Moving on through the smokey canyon, we abandoned the notion of nice fall colors and headed for Park City. It was there that we ran smack into the second peril that the New York Times had warned about – that many pandemic-weary people were partying in public for a last hurrah before hunkering down at home for the winter and they shouldn’t be doing that.
Well, New York Times, I can tell you exactly where they all were on Saturday – on Park City’s narrow main street. Every parking space was full and crowds of people were strolling down the sidewalks, almost none social distancing and about half wearing masks. We watched through rolled up car windows as they entered shops, galleries and restaurants.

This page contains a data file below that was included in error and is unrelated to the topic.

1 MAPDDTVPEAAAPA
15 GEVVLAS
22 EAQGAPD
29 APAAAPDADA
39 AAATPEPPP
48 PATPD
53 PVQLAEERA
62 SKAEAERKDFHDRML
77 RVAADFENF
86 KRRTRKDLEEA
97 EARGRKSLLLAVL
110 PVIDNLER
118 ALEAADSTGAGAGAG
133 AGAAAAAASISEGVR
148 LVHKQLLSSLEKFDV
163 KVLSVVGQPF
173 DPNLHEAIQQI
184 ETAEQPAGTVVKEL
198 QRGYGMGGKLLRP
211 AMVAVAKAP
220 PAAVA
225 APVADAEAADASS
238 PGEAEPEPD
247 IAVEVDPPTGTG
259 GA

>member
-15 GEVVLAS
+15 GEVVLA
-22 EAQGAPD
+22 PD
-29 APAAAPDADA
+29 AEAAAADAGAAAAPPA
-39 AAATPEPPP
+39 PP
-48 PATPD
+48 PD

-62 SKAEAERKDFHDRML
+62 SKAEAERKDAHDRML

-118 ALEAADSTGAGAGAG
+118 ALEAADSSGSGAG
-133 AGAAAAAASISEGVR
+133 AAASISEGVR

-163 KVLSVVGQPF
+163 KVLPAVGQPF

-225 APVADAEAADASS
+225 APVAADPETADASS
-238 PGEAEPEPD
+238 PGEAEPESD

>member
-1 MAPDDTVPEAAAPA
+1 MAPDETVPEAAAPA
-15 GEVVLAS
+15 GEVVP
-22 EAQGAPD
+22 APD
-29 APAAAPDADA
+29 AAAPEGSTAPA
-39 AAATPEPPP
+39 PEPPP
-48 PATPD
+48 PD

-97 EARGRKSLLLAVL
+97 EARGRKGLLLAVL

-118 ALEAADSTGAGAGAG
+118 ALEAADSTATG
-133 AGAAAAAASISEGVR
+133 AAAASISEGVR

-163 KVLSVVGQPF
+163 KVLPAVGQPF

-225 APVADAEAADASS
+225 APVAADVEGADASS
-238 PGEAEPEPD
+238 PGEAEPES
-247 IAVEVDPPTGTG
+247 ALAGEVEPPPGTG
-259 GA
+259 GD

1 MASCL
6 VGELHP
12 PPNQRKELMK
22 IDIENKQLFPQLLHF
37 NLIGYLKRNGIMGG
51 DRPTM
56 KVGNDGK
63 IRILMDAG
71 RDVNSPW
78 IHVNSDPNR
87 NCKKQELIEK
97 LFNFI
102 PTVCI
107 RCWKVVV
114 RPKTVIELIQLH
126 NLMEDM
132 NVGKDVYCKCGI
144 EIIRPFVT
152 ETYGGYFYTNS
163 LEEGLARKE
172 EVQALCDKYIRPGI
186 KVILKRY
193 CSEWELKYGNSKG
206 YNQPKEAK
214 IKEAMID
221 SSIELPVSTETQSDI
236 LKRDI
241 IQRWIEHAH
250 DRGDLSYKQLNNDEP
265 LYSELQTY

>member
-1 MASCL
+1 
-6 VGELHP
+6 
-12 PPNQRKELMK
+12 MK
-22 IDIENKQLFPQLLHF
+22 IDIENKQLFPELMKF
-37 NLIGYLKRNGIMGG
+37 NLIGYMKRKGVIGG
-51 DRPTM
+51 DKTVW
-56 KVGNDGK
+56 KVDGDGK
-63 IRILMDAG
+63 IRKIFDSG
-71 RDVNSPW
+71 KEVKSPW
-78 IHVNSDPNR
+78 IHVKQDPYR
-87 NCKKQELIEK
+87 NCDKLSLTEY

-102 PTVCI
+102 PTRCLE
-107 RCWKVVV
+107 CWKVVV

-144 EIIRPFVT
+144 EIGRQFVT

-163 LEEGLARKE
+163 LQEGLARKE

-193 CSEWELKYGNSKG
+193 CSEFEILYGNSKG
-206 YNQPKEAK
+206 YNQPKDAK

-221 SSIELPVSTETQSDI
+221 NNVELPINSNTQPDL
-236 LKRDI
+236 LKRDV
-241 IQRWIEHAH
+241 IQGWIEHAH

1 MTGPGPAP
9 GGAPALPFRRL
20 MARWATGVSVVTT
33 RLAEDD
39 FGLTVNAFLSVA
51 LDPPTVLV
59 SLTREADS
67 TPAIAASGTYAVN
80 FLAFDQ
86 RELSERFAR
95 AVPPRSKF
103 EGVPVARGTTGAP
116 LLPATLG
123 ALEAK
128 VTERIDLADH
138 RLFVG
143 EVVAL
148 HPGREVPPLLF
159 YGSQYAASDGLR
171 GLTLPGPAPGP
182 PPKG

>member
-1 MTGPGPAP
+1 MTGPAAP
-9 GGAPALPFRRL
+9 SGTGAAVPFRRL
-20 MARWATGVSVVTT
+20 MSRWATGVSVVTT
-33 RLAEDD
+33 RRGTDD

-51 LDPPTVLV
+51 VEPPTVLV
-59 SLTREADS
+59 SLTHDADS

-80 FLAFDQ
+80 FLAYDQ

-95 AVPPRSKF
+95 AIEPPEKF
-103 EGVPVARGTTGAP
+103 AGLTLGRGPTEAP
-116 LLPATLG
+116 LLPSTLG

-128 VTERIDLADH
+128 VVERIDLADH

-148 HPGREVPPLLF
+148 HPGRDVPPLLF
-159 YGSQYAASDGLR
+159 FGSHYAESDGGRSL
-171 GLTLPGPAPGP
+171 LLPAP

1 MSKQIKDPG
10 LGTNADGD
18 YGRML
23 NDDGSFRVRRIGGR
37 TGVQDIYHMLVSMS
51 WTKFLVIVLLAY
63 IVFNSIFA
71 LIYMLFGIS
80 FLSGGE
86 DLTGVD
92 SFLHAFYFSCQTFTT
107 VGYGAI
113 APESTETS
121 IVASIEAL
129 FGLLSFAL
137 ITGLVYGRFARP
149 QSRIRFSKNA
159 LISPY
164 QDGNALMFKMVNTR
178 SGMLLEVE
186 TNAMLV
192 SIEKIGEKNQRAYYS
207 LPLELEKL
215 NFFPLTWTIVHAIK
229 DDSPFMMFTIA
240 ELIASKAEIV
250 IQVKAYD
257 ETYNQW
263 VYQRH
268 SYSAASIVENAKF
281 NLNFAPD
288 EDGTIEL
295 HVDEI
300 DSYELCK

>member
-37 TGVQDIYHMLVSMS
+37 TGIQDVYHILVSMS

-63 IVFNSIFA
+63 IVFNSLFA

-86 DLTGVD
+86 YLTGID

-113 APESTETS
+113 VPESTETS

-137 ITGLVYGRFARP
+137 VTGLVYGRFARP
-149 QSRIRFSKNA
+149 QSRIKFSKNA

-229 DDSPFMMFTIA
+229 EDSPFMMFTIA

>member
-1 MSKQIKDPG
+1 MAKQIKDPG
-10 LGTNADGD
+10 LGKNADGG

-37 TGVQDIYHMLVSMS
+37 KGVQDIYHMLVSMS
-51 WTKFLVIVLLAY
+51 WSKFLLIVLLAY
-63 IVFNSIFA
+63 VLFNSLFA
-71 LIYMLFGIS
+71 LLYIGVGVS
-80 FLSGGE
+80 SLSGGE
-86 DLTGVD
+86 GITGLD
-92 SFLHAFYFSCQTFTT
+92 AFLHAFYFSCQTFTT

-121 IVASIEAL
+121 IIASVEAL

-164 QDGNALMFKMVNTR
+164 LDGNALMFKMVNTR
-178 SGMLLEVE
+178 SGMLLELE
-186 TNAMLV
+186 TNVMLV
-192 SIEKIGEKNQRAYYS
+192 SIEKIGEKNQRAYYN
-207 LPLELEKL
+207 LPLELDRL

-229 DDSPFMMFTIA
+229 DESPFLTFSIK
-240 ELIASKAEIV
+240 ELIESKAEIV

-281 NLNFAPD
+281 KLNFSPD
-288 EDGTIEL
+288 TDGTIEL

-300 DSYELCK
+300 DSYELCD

Park City, a picturesque former mining town that is now a booming ski area attracting tourists from all over the world, has had among the highest COVID numbers in the state during the pandemic. It was hard to see how this scene wouldn’t develop into a super spreader. This crowding was happening in a state that is worried about more than 70 percent of its intensive care units being filled and in which health officials are saying almost every county is experiencing “very high” rates of new cases.
We drove through Park City and headed back to Provo Canyon, where we met apocalyptic scene no. 3. The famous canyon’s steep walls and gorgeous fall foliage by this time were obscured by thick smoke tinted a weird red by an afternoon sun. The fire had grown to 1,500 acres and prompted evacuations of houses in the area (by Monday, it was up to 3,000 acres).